Miami Fishing Reports

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Monster Swordfish in Miami

Published October 28th, 2019

It's not always the fish you catch that make memories. More often than not, the fight itself is what sticks with you. We've caught plenty of swordfish up to about 400 lbs, bluefin tuna to 700lbs, blue marlin to 400lbs, giant sharks, and more. Our list of "impressive catches" is pretty extensive. Either way, the list of epic losses is probably just as long.  I've had plenty of epic fights during my career fishing. Some have ended with the fish of a lifetime in the boat and many have ended with fish stories.

Before even talking about our recent catch, let me talk about a few fights that didn't go our way. Below you'll find our top 5 most epic losses.

  1. 500+ Pound Swordfish- This was an epic fight back in 2012. We hooked the fish toward the end of our trip and proceeded to fight the thing until it was close to sunrise. The fish jumped 5 times but we just couldn't get a clear shot with the harpoon. We hooked the fish at 10 pm (nighttime swording) and fought it until 5 am. 7 Hours into the fight, the hook pulled. We drifted over 20 miles and it made for a miserable ride home. 
  2. 150lb Yellowfin on 20lb Lost it after 5 hours.
  3. 150lb Yellowfin on 20lb Lost it after 3 hours.
  4. 600lb Bluefin on 20lb- There wasn't much we could do here. 
  5. 600 lb Bluefin on 20lb- Once again, hopeless on such light tackle. 

450 Pound Swordfish

Monster Swordfish October of 2019

Simply put, most epic fight I've ever experienced. 

The day started as we made our way to the sword grounds with a couple from Mississippi. They drove down with a very clear goal in mind: catch a swordfish. We had decent weather for a change and hadn't been swordfishing in a while. Many of our customers just want to "get the rods bent" so we don't get our to the sword grounds as much as we would like. Luckily we had the right clients on the right day during what is traditionally a great time of year.

We took 2 drops without a bite but we had a patient crew and just kept at it. On our 3rd drop, the tip rod piled over and started ripping line with violent head-shakes. Most XL swordfish will "slack you," which involves swimming a 10lb lead straight to the surface like it's nothing. After about 2 minutes of dogging us, this fish did exactly that. She started racing to the surface as fast as we could back down and retrieve the line. Swordfish have soft mouthes and many fights end in heart-break with pulled hooks for exactly this reason. To help increase our closing ratio on big swords, we always have 2 harpoons ready and try "darting them" as soon as possible.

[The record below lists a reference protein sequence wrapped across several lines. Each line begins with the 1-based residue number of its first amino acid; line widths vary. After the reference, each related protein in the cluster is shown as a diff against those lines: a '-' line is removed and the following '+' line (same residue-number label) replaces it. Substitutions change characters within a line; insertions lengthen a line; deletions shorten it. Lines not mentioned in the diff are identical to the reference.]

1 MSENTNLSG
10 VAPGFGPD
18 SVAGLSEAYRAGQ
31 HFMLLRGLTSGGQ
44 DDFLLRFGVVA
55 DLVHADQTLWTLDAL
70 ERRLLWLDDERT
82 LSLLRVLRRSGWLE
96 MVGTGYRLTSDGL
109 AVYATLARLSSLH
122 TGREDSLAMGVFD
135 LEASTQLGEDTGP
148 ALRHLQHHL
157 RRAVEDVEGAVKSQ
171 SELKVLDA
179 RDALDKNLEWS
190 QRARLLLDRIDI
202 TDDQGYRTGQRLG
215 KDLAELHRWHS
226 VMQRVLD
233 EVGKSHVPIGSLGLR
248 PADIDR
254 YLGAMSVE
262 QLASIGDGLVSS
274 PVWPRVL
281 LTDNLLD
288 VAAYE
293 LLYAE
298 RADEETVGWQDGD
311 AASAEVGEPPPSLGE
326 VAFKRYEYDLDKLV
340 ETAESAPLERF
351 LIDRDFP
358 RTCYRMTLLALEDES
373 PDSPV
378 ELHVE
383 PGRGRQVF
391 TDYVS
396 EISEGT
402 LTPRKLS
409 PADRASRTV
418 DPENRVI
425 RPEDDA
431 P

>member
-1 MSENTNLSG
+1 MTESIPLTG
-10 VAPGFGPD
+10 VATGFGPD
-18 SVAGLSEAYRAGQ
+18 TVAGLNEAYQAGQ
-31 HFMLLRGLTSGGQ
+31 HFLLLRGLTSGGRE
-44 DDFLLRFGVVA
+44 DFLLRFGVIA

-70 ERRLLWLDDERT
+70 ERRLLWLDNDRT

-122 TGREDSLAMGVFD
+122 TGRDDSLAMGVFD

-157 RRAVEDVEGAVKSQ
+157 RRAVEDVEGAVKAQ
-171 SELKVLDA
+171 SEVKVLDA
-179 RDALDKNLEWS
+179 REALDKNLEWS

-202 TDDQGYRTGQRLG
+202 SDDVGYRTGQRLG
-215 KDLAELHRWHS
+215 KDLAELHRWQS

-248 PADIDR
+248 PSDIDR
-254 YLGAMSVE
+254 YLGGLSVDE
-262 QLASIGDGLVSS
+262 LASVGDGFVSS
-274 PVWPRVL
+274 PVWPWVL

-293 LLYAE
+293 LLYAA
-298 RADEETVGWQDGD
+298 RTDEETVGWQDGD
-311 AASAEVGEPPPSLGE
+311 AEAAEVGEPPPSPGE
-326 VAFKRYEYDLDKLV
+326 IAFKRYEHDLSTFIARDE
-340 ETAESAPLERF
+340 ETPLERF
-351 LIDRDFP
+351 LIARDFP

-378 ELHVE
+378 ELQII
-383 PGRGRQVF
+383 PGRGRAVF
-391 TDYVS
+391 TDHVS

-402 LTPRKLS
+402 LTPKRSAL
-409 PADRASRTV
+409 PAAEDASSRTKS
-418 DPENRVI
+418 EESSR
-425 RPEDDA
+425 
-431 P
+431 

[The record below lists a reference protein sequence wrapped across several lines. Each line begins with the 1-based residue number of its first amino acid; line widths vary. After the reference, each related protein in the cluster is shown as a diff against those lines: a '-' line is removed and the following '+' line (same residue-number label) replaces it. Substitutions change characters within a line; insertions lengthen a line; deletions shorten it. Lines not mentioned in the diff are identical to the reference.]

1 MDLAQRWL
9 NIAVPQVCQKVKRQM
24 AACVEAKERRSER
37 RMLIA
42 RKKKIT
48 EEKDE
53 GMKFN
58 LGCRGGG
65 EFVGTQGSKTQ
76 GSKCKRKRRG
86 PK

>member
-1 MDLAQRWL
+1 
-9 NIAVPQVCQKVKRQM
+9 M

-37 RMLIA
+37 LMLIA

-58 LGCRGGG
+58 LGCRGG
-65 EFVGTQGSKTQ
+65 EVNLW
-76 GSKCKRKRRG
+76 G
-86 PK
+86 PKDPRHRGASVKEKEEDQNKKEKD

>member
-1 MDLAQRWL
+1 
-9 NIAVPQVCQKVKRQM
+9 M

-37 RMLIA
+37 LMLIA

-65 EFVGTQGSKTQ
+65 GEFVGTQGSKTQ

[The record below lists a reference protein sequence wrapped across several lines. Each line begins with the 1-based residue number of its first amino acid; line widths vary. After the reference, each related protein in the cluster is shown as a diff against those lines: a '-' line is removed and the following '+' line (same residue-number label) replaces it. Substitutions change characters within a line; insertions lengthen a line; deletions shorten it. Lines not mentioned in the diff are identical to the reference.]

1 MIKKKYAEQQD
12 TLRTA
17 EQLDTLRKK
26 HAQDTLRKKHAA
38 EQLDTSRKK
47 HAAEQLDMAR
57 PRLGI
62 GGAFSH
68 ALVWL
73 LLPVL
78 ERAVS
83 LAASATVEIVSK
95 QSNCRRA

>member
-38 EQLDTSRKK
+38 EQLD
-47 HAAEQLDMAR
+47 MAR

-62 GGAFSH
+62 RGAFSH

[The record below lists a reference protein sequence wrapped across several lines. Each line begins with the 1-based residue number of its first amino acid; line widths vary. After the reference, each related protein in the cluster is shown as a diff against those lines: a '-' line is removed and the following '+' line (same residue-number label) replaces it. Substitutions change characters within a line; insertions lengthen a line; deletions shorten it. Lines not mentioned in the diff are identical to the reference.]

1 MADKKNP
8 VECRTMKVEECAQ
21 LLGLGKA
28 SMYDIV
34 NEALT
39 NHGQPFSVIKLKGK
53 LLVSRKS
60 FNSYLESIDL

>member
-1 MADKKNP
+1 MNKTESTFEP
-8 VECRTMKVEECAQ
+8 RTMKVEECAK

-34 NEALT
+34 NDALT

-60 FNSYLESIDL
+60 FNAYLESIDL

This fish came straight to the surface and gave us exactly the shot we were looking for. Kris hit her with the harpoon within 15 minutes of first hooking her. The fish quickly realized what was going on and started running straight back to the bottom. After taking 500 feet of line, the hook pulled and all we had left was the dart tethered to a giant swordfish that was really pissed off. Just like hooks, darts notoriously pull out of swordfish, especially during long fights. The fish took 1,000 feet of harpoon line which we attached to a 130 pound Penn International. She then continued taking about 500 more yards and stopped when she got to the bottom.

We didn't know where we hit the fish. The dart could have barely graced her and we knew things weren't looking good. We had a swordfish about 2,000 feet down dragging around a harpoon, 1,000 feet of rope, and no hook.

Patience is Key While Swordfishing

We slowly began inching the fish back up and incrementally increasing drag. To be honest, our expectations were pretty low. We had a long way to got and we were ready for the dart to dislodge itself at any moment. I began mentally preparing with losing this fish but kept it to myself. We just played her our as best we could and hoped for the best.

We spent a total of 5 hours pulling this fish back up inch by inch. We spent most of the time manually cranking with up to 40lbs of drag and had to do the last 1,000 feet by hand. When we finally saw the fish again it almost didn't seem real. The fish looked about 400-500 lbs and was being pulled up sideways by our dart. As soon as she was in range we hit her with another harpoon and a flying gaff. We were all exhausted, relieved, and stoked at the same time. We could barely get the fish into the boat and had to use 3 people as well as a block and tackle. Swordfish are heavy for their size and extremely awkward with their giant bills and tails. When she finally hit the deck, we were ready to go home and weigh her. She was 452 lbs and over 10 feet long. She even had bright orange meet which is considered a "pumpkin." We stayed late cleaning the fish and there were plenty of steaks for everyone. This fish is definitely burned into my memory. 

Huge Swordfish off Miami

 


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